At home tire rotation protocol question

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325
Location
Colorado
Thread starter
Hi all: I'm thinking of starting to do my own tire rotations to avoid frustrations with tire places that jam through cars like a pit stop at the Indy 500. One of my cars uses the simple front to back pattern and the other one uses the criss-cross pattern. I'm looking into a nice torque wrench and set of jack stands and came across the thread below. It was a nice discussion where some folks just use the spare in the sequence and totally avoid using a jack stand and merely using the car jack or a floor jack. To those here doing their own rotations - which of these techniques do you favor? https://www.bobistheoilguy.com/forums/ubbthreads.php/topics/3638838/1
 
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34,632
Location
NY
Typically with a 4 tire rotation I jack the rear up first and put it on jack stands, then remove the tires. Then I jack up the front, [jack stands in place for safety] remove the tires, swap the back tires to the front, to where they need to be, tighten up the lugs [remove the jack stands] and lower the vehicle. Then I put the back tires on, jack it off the stands and lower it. FTR I have about 5 pair of jack stands and 2 floor jacks. My vehicles are RWD and 4WD. It doesn't take very long to do, or much jack movement.
 
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14,973
Location
NE,Ohio
jack stands can be a pain on some cars no real good place for them. 2 jack method: in the case of cross rotation I jack up one end and switch the tires.. then do front to back by jacking up 1 side at a time. if you have them you can also use 1 jack and a spare tire or winter tire Example subaru outback 2013- recommends a forward cross. I jack the rear from the differential skidplate. swap tires side to side. put one tire back on with a lugnut for safety as my driveway has a small sideways slope. then I jack the front driver side and swap driver side tires front to back, repeat for passenger side. also I check for nails in the tires found 2 today but neither penetrated.. also a couple pieces of glass in the tread sipes I removed. typically for standard lugs I use my milwaukee m12 fuel stubby impact to remove and replace the lugnuts for cars with 80ft-lb or lower.. I then final tighten with torque wrench. if they are 100ft-lb or higher I use the dewalt dcf899 big impact.. to remove then final tighten with torque wrench. if they are tuner or other odd lugs I will first loosen them all by hand with breaker bar.. and the final torque step takes longer as you have to ratchet the torque wrench because I dont zip them on as tight with the impact.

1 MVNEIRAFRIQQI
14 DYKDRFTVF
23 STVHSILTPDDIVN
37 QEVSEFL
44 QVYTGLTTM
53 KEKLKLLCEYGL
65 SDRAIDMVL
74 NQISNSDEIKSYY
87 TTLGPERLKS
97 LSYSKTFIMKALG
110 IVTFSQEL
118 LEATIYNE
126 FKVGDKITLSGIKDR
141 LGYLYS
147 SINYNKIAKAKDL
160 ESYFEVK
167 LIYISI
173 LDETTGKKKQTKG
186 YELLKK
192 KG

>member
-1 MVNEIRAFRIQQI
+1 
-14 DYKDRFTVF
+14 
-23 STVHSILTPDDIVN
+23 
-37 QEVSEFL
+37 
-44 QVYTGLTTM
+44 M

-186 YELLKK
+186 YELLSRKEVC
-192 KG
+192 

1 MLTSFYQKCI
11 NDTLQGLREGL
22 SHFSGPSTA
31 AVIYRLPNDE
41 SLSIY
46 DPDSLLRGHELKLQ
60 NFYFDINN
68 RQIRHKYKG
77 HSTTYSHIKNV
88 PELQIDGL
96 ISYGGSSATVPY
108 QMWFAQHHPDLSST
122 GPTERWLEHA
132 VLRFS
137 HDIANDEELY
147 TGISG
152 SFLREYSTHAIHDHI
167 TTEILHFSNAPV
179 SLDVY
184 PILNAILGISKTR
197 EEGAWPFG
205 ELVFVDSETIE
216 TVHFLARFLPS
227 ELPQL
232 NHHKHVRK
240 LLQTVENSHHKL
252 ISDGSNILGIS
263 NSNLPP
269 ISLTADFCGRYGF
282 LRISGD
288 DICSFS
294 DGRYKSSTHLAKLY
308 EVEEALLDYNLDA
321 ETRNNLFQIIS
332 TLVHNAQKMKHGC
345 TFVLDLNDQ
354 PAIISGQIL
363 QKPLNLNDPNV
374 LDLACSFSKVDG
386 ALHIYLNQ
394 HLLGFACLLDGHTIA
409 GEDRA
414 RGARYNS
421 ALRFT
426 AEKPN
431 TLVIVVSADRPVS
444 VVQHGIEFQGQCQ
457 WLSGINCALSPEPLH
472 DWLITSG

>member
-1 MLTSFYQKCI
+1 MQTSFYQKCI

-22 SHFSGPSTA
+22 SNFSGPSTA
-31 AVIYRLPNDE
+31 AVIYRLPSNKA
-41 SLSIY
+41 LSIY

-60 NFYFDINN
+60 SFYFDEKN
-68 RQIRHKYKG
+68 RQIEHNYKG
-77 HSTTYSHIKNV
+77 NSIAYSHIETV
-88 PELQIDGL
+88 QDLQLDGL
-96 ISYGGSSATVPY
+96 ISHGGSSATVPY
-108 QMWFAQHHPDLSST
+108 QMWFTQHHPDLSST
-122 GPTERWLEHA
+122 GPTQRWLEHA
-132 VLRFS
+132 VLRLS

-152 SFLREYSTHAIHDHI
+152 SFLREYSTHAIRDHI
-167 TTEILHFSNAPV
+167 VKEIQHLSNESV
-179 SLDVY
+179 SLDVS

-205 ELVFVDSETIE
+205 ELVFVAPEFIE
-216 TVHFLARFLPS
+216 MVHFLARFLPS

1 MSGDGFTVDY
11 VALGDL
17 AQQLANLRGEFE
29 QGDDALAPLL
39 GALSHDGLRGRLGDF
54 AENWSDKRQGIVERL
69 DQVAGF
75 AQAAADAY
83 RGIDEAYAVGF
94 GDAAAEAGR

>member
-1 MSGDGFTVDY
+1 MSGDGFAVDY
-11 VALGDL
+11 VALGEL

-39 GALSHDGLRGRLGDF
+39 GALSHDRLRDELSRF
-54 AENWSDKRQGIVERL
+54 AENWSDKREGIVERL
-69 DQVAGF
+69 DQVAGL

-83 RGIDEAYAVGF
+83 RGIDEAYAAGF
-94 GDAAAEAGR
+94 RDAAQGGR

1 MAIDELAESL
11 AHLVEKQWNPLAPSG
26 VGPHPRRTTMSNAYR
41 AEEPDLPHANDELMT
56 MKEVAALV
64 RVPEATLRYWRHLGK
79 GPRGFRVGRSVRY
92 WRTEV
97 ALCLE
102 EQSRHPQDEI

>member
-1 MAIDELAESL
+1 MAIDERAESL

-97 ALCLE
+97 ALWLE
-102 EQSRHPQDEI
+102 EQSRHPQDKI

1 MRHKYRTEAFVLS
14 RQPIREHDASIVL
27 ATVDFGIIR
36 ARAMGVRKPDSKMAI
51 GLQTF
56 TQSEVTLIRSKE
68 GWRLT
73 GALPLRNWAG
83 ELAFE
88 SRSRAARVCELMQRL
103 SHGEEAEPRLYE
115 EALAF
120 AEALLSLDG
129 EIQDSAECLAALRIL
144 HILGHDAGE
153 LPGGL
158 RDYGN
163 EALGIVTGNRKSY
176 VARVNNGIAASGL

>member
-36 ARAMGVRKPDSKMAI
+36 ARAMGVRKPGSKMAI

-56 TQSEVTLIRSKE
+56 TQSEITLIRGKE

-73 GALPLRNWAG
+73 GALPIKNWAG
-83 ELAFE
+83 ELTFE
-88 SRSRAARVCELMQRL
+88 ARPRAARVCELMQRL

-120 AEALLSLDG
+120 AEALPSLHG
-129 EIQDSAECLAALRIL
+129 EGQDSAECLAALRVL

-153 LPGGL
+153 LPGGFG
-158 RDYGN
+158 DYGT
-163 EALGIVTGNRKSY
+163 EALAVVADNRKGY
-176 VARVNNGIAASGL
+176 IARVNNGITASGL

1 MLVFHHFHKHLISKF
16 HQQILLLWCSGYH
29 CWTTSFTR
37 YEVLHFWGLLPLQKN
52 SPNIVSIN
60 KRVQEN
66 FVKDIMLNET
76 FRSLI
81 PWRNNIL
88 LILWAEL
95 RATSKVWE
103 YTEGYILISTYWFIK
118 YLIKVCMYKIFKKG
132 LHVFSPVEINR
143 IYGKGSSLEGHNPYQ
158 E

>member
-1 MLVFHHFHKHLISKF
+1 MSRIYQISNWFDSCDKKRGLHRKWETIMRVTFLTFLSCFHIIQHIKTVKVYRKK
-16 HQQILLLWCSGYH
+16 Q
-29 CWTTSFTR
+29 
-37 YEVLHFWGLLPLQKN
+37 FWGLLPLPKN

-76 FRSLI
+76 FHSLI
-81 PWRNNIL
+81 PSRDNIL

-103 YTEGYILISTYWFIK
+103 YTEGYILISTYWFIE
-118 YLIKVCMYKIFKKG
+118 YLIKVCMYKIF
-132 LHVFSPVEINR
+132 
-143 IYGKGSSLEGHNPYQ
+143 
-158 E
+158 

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15,994
Location
Silicon Valley
I've never used torque wrench on my own car for tire rotation. Basically what I do is look up how heavy I am, and about how much I step on a chair will reduce that much weight on my other foot from my scale. I then practice a few times to remember how much I should step on the tire iron. The tire iron is about 1 foot long, so that many pound times 1 foot is that many pound foot. If you need to use a torque wrench to replace a flat, what are you going to do at the road side when you got a flat? You don't need to be that precise as long as you are not over torquing and all lug nuts are tighten about the same in a star pattern.
 
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1,408
Location
Ohio
I lower the spare, put the spare on the first one that comes off, rotate the others through, and swap the spare back. Good time to check the spare tire pressure too. Also good to lube the cable and windlass for the spare, they get rusty around here if you have the spare on the underside. Unless you have the jack stand securely under the one missing wheel, jacking other wheels may cause it to shift on the jack stand. Happened to me once.
 
Originally Posted by PandaBear